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First drive: Nissan Leaf 30kWh. Image by Nissan.

First drive: Nissan Leaf 30kWh
A more powerful battery gives Nissan's Leaf EV extra range.

   



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Nissan Leaf 30kWh

3.5 3.5 3.5 3.5 3.5

Longer range on a single charge for the Nissan Leaf electric vehicle comes courtesy of an upgrade to the battery pack, meaning the EV is even more appealing now than it ever has been.

Test Car Specifications

Model tested: Nissan Leaf 30kWh
Pricing: from 20,790; 30kWh model from 24,490
Engine: AC synchronous electric motor
Transmission: front-wheel drive, single-speed reduction gear
Body style: five-door hatchback
CO2 emissions: 0g/km (VED Band A, 0 annually)
Claimed range: 155 miles
Top speed: 89mph
0-62mph: 11.5 seconds
Power: 109hp at 3,008- to 10,000rpm
Torque: 254Nm from 0- to 3,008rpm

What's this?

The third-generation Nissan Leaf electric vehicle (EV), although you'd be forgiven for looking at it and thinking 'what's changed?' Well, nothing - at least visually. It's underneath the Leaf's beaky body that there has been a significant upgrade. A fulsome 6kWh has been added to the battery capacity, resulting in a 30kWh Leaf that has 25 per cent more range than the 2014MY 24kWh model. Incidentally, that car continues alongside the newcomer, with its price reduced so there's a 1,600 gap between - for want of better phrases - equivalent specification short- and long-range Leafs.

Therefore, the Leaf still has a practical, if rather peculiar five-door shape, an interior that's not the greatest in terms of quality and exactly the same packaging space for the battery pack; there has been no need to jig the chassis around to accommodate the 30kWh power cells, although the more powerful battery does add 21kg to the kerb weight. Yet now can cover 155 miles on a single charge, instead of 124. However, don't expect to retro-fit the battery to a 24kWh Leaf (or earlier examples of the car), as the cost would be prohibitive because - aside from buying the battery itself - an owner would have to put the Nissan through homologation again at their own expense.

While the 24kWh comes in entry-spec Visia trim, the 30kWh is only offered in higher Acenta and Tekna grades. That means the long-range Leafs come with the new and improved Nissan Connect EV infotainment system that headlines the 2016MY updates, as well as standard fit DAB radio and some other sundry software improvements; there's also an additional new colour, a burnished Bronze, leading to a nine-hue palette. Like the 24kWh, the 30kWh can be juiced back up to 80 per cent of its capacity in just 30 minutes on a quick charging point, although on a slower 3kWh system you have to factor in an extra two hours on the Leaf's charging times.

How does it drive?

All the additional battery power has come from a change to the cathodes within its cells; and no, 'cathode' is not the character that has just made a dramatic and highly improbable return to Albert Square. It's the part of a battery from which a positive current flows. On the deeply geeky technical side, for the 30kWh car those cathodes are now NMC (lithium, nickel, manganese and cobalt oxide), instead of LMO (lithium manganese oxide with a Spinel structure) items on the 24kWh.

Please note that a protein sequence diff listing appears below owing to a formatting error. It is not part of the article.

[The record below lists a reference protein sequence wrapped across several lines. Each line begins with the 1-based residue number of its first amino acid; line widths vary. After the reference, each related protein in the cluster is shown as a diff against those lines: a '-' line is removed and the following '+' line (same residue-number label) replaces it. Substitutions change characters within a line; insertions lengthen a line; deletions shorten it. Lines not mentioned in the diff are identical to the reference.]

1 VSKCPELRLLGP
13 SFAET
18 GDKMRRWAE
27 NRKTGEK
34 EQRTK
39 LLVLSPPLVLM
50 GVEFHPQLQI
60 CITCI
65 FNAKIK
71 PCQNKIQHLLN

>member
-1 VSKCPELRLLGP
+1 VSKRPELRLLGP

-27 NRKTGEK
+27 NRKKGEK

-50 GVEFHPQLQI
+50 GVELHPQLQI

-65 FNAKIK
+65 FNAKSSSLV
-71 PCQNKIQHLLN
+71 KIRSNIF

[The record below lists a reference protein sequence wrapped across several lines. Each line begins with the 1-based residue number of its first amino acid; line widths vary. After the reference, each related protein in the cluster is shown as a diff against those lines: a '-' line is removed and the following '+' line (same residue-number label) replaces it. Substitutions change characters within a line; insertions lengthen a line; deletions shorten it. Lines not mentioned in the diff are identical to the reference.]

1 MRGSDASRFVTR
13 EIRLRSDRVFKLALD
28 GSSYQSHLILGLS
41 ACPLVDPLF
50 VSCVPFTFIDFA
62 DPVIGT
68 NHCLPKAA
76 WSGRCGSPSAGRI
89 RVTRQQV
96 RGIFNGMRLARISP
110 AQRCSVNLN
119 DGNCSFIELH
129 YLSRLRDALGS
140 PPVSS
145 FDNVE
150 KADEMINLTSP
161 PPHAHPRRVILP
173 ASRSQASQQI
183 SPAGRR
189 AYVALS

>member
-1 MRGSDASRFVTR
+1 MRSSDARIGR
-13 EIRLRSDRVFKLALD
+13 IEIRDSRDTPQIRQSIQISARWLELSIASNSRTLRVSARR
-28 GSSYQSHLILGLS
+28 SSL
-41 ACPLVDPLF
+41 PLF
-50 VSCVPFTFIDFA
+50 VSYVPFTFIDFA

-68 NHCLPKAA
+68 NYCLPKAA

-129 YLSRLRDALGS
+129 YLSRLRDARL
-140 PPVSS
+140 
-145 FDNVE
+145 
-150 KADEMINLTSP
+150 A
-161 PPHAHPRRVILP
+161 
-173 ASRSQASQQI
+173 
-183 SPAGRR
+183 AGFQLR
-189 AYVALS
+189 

Otherwise, it's as you were for the Leaf. It launches cleanly off the line on the instant torque that is a hallmark of all EVs and is also as impressively quiet as you might expect, although the ride remains rather firm, especially around town. The steering is fine for urban users and the two-stage regenerative brakes do not possess weird pedal feel, so that's nice. Visibility is good, the car is manoeuvrable and reasonably nimble, and overall it's a well-resolved EV.

Nothing dramatic, then, but why would Nissan fiddle with a winning formula? Fully a quarter of Nissan's global sales of the Leaf since it was launched in 2010 have been in Europe (46,000 units) and in that area, the UK is market number one - almost 11,500 have found homes thus far. So adding more real-world usability to the mix is hardly going to put buyers off.

Case in point: Nissan got us to drive nearly 100 miles out of Nice in heavy traffic, up the vertiginous Col de Turini (where temperatures plummeted to two degrees Centigrade, the cold trimming range out of the battery) and then back down the other side to the coast on one charge; and despite not being driven particularly carefully, the 30kWh EV managed it with range to spare. Impressive stuff.

Verdict

The new battery pack doesn't change the driving experience one iota; it simply means you can go further in your 30kWh Nissan Leaf than in a 24kWh model, without having to resort to a charging point. That makes the car more useable than before, which will appeal to urban buyers, but the pay-off is extra expense, the cheapest long-range car commanding nearly 25,000 including the Government's 5,000 plug-in car grant.

3 3 3 3 3 Exterior Design

3 3 3 3 3 Interior Ambience

4 4 4 4 4 Passenger Space

4 4 4 4 4 Luggage Space

4.5 4.5 4.5 4.5 4.5 Safety

4 4 4 4 4 Comfort

3.5 3.5 3.5 3.5 3.5 Driving Dynamics

4 4 4 4 4 Powertrain


Matt Robinson - 17 Oct 2015



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2015 Nissan Leaf. Image by Nissan.
 

2015 Nissan Leaf. Image by Nissan.
 

2015 Nissan Leaf. Image by Nissan.
 

2016 Nissan Leaf. Image by Nissan.
 

2016 Nissan Leaf. Image by Nissan.
 

2016 Nissan Leaf. Image by Nissan.
 

2016 Nissan Leaf. Image by Nissan.
 

2016 Nissan Leaf. Image by Nissan.
 

2015 Nissan Leaf. Image by Nissan.
 






 

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